Executive Summary

A.R. Kovscek, Stanford University 

SPE Journal publishes the results of fundamental research, R&D, and novel solutions that span all technical disciplines in the upstream oil and gas industry. Hence, the papers appearing in SPE Journal reflect emerging technology trends and engineering science. While reservoir simulation and its associated topics of upscaling and history matching are consistently reflected in SPE Journal manuscripts, an interesting perturbation is underway in the topics of manuscripts received for review.

This issue presents a number of papers with focus in the areas of geomechanics as well as naturally and hydraulically fractured systems. Reflecting, perhaps, the evolution of the resource base toward tight reservoir systems that are more difficult to engineer, predict, and produce. Note the manuscripts appearing on the topics of coupled simulation of fluid flow and geomechanics, the producibility of horizontal wells that penetrate multiple fractures carrying high velocity gas, interactions between hydraulic fracture proppant and formation, the relative permeability of propped fractures, and the role of strain on the permeability of coalbed methane. These themes will continue in future issues.

Another perturbation is an uptick in submissions within the area of enhanced recovery of oil or gas. Nearly one half of the articles here have some basis in enhanced recovery. This emphasis, perhaps, indicates efforts to produce the remaining known and well-characterized resource base. Investigations span from the pore to the reservoir scale including pore-scale simulation of water-alternating gas (WAG) floods to the composition routes followed during miscible injection to fighting gravity segregation during WAG. Among other manuscripts, we have one on modifying in-situ combustion performance using metallic salt additives. Although rarely acknowledged, air is the ultimate injectant for enhanced recovery as it is readily available anywhere on the planet at low cost. Clearly, more papers on enhanced recovery will be featured in upcoming issues as well.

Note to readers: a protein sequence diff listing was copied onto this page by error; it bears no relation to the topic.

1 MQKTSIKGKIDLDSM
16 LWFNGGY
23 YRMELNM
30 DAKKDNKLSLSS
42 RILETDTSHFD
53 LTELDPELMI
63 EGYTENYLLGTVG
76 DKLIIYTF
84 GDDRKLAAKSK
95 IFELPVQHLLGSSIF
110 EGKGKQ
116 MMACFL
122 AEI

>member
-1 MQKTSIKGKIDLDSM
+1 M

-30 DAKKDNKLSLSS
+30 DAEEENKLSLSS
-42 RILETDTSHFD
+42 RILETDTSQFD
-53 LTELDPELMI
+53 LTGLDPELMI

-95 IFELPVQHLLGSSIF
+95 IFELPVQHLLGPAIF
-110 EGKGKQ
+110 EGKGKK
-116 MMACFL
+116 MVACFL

In addition to the breadth of topics, another barometer for the health of SPE Journal is the pipeline of manuscripts submitted for consideration. As many of you know, the submission of manuscripts to be considered for peer review was decoupled last year from the papers written for the proceedings of SPE technical meetings. A second submission is needed to enter manuscripts into the peer review system. This was intended as a bit of a reality check for authors to consider whether their work might meet the rigors of peer review.

We had some concerns that the number of submissions to SPE Journal might decline as a result of the decoupling. Fortunately, there has been no precipitous drop in the number of articles moving onto peer review. Roughly 220 papers moved through peer review in both 2008 and 2009. During January we received 21 papers for review. Although it is early in the year, we are on track for another 200 plus manuscript year. The success rate for submissions varies from year to year, but typically 30 to 40% of submissions are ultimately accepted.

Finally, we welcome Henri Bertin from the Laboratoire TREFLE at the University of Bordeaux and Mohammad Piri from the Department of Chemical and Petroleum Engineering at the University of Wyoming who join SPE Journal as associate editors.